Should I wash my hands of this?

Has this expression ever been used as a way of suggesting a bribe?

  • Washing your hands of something is to remove that thing by washing; whereas washing your hands in something is to use that thing to wash them. For example, if you "wash your hands of dirty water", you are removing that dirty water; if you "wash your hands in dirty water" then you are trying to clean them with it. Assuming bribery is taken as immoral, dirt as a metaphor for an immoral act, and hands as metonymy for your deeds, then "washing your hands of a bribe" would be to have nothing to do with it (as you are acting to remove it). – Dan Sheppard May 3 '14 at 19:04
  • This is an ancient metaphor. – tchrist May 3 '14 at 20:13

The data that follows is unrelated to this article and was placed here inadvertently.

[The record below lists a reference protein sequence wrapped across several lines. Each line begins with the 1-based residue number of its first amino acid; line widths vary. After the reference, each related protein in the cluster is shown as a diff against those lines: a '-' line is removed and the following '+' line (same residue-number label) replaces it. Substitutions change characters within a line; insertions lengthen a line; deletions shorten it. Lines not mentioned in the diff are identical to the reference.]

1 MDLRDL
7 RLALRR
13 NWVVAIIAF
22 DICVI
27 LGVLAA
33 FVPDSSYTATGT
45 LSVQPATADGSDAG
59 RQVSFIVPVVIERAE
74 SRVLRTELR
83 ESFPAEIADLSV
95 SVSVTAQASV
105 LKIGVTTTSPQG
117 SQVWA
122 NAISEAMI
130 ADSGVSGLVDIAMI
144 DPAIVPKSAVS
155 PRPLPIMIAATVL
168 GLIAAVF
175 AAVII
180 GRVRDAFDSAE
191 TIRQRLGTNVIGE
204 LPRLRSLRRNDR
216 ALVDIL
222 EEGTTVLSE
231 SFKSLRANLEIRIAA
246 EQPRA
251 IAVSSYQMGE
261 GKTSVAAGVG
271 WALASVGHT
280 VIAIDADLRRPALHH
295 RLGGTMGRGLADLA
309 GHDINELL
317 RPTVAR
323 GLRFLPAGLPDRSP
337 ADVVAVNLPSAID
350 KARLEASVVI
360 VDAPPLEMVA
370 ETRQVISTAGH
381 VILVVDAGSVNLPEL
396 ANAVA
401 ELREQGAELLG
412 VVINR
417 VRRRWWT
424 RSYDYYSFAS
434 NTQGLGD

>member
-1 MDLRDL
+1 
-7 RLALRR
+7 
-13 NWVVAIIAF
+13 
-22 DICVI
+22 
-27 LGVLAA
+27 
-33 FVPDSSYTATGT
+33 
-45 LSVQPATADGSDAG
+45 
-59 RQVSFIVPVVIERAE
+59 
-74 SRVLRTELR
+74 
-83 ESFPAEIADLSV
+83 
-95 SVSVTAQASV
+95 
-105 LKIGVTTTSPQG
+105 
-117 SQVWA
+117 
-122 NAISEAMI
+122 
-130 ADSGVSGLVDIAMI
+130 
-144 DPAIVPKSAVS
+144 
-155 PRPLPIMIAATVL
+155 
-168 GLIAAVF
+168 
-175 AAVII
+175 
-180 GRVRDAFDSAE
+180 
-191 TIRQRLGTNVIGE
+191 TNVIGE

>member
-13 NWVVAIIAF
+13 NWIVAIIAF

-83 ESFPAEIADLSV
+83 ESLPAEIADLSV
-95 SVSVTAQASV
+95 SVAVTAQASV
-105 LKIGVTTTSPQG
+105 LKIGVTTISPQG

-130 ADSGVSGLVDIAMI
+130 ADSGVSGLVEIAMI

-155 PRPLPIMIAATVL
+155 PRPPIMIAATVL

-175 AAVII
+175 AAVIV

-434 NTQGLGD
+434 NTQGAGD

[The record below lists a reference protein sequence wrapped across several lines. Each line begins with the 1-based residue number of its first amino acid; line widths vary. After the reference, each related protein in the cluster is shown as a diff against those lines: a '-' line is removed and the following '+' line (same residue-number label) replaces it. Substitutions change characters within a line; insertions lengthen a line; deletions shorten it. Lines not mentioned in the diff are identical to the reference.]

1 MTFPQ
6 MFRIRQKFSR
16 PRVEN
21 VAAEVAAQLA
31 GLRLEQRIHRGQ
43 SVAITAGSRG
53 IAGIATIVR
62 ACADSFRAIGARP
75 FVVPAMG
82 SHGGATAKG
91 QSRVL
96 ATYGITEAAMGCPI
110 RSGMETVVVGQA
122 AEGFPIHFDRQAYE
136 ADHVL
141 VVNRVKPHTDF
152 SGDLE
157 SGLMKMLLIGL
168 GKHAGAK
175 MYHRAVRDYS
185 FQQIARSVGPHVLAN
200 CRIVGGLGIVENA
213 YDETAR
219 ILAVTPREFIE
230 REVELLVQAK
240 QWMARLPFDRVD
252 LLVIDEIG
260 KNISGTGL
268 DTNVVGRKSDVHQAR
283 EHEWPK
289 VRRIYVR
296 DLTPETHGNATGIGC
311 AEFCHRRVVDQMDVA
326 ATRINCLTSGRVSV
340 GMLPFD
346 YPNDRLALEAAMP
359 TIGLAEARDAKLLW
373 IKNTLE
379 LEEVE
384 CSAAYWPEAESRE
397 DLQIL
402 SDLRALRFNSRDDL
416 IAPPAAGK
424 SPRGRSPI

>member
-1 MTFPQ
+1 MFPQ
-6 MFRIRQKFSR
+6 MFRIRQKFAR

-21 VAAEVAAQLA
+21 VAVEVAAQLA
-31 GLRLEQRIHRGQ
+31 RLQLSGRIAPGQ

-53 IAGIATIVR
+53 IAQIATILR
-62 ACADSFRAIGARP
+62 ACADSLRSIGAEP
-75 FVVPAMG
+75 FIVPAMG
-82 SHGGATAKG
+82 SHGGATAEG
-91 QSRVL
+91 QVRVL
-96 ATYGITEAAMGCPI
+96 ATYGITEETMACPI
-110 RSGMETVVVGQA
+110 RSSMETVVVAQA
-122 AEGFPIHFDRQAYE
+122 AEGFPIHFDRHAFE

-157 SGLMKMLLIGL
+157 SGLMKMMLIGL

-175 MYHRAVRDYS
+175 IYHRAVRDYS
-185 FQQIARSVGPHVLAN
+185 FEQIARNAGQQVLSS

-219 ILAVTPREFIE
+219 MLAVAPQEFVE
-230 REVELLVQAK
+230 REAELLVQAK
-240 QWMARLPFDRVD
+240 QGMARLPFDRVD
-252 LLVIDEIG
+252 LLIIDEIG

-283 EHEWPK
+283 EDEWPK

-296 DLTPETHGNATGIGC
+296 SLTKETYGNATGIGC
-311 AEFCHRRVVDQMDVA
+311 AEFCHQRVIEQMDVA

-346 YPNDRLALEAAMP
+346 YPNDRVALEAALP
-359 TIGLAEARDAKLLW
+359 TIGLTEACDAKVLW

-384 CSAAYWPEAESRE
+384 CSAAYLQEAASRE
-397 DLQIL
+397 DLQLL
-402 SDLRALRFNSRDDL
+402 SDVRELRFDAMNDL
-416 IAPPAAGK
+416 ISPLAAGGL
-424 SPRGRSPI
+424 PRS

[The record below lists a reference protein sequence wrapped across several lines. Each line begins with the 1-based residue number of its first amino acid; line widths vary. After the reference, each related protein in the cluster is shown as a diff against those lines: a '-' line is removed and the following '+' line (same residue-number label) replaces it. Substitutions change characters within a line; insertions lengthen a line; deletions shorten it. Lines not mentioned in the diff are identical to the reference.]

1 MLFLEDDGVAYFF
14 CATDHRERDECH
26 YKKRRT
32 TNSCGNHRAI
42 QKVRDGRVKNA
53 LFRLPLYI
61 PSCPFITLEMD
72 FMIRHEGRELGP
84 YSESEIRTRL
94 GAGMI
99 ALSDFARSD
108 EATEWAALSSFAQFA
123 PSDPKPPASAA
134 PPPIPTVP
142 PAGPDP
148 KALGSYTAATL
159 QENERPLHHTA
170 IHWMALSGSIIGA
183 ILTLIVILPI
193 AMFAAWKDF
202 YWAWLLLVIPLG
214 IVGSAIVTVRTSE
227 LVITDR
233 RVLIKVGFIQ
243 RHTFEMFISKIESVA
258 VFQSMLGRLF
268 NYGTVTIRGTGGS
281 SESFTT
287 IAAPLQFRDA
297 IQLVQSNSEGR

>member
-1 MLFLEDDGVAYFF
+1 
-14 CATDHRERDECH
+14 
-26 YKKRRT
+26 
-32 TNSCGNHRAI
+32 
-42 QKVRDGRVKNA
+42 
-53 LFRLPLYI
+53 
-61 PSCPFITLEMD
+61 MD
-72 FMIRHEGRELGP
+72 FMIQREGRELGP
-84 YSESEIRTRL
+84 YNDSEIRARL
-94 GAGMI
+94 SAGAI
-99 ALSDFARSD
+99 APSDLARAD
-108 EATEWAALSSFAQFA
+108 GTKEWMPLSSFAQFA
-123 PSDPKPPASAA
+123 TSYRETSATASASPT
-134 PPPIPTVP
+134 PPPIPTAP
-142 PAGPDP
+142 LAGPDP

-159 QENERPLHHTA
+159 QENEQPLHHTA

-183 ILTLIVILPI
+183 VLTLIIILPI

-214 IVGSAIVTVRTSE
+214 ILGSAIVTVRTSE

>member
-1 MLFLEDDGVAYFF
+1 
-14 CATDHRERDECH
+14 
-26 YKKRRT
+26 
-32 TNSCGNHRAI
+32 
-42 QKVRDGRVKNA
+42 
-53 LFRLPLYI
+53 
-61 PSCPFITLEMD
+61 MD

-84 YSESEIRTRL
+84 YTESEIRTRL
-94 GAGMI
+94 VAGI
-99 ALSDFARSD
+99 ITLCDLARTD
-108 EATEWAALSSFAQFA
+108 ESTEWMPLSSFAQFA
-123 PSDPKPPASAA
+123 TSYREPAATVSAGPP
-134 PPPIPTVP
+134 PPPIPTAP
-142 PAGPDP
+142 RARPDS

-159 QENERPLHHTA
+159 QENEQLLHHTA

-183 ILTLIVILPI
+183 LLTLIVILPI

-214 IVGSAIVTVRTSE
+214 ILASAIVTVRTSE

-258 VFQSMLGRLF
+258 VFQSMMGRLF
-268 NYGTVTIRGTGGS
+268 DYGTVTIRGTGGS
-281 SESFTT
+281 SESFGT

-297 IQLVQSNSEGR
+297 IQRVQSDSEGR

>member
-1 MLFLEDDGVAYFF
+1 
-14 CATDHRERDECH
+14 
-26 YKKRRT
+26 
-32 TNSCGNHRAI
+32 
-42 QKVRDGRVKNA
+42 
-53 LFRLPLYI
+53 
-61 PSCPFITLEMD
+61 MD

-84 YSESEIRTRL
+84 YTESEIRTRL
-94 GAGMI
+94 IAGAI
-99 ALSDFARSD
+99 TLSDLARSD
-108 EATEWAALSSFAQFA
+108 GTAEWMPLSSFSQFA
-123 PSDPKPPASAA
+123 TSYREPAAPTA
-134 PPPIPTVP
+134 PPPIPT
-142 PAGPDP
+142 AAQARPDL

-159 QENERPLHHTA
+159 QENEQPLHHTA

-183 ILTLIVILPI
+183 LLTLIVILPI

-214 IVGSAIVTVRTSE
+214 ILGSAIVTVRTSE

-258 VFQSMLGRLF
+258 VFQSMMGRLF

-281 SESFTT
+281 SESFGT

The expression means to refuse to accept responsibility for; abandon or renounce.

It alludes to Pontius Pilate's washing his hands before having Jesus put to death, saying "I'm innocent of the blood of this just person" (Matthew 27:24).


"I've done all I can for him, and now I'm washing my hands of him.

And so, "Should I wash my hands of this?" simply means "Should I avoid ( or renounce) responsibility for this?"

  • But in that expression it still means 'I'm not taking any responsibility for what happens', doesn't it? It only infers abandonment because you start off by saying you have done all you can for him. As I understand it the modern expression means exactly what Pontius Pilate meant, i.e. 'I'm not personally taking any responsibility for what happens, someone else can if they wish, but I'm not having it on my conscience'. – WS2 May 3 '14 at 15:05
  • There is also the association with Lady Macbeth -- "Out, damn'd spot! out, I say!" (Though clearly the biblical reference is older and the main source of the idiom.) – Hot Licks Nov 1 '16 at 22:26

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